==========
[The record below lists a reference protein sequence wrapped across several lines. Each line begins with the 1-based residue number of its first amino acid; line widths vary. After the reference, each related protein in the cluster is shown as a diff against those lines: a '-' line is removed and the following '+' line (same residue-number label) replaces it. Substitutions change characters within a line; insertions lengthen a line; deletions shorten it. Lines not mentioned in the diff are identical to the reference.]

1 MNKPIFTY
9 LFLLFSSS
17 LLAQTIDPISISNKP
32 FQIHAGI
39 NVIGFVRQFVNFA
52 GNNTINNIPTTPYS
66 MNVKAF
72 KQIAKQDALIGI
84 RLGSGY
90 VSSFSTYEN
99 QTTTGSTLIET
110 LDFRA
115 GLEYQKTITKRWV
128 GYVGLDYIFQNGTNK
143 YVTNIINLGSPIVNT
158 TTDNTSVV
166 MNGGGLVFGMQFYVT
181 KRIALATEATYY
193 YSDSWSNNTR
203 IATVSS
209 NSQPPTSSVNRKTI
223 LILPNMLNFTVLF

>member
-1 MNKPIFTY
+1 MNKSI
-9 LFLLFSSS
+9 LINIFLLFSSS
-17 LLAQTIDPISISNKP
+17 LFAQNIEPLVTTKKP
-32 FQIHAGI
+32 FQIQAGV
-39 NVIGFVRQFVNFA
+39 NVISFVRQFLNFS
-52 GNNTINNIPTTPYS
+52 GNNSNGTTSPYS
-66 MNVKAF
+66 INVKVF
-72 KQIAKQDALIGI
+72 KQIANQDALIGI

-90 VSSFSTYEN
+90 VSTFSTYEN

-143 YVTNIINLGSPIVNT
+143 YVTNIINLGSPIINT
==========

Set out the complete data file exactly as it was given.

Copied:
[The record below lists a reference protein sequence wrapped across several lines. Each line begins with the 1-based residue number of its first amino acid; line widths vary. After the reference, each related protein in the cluster is shown as a diff against those lines: a '-' line is removed and the following '+' line (same residue-number label) replaces it. Substitutions change characters within a line; insertions lengthen a line; deletions shorten it. Lines not mentioned in the diff are identical to the reference.]

1 MNKPIFTY
9 LFLLFSSS
17 LLAQTIDPISISNKP
32 FQIHAGI
39 NVIGFVRQFVNFA
52 GNNTINNIPTTPYS
66 MNVKAF
72 KQIAKQDALIGI
84 RLGSGY
90 VSSFSTYEN
99 QTTTGSTLIET
110 LDFRA
115 GLEYQKTITKRWV
128 GYVGLDYIFQNGTNK
143 YVTNIINLGSPIVNT
158 TTDNTSVV
166 MNGGGLVFGMQFYVT
181 KRIALATEATYY
193 YSDSWSNNTR
203 IATVSS
209 NSQPPTSSVNRKTI
223 LILPNMLNFTVLF

>member
-1 MNKPIFTY
+1 MNKSI
-9 LFLLFSSS
+9 LINIFLLFSSS
-17 LLAQTIDPISISNKP
+17 LFAQNIEPLVTTKKP
-32 FQIHAGI
+32 FQIQAGV
-39 NVIGFVRQFVNFA
+39 NVISFVRQFLNFS
-52 GNNTINNIPTTPYS
+52 GNNSNGTTSPYS
-66 MNVKAF
+66 INVKVF
-72 KQIAKQDALIGI
+72 KQIANQDALIGI

-90 VSSFSTYEN
+90 VSTFSTYEN

-143 YVTNIINLGSPIVNT
+143 YVTNIINLGSPIINT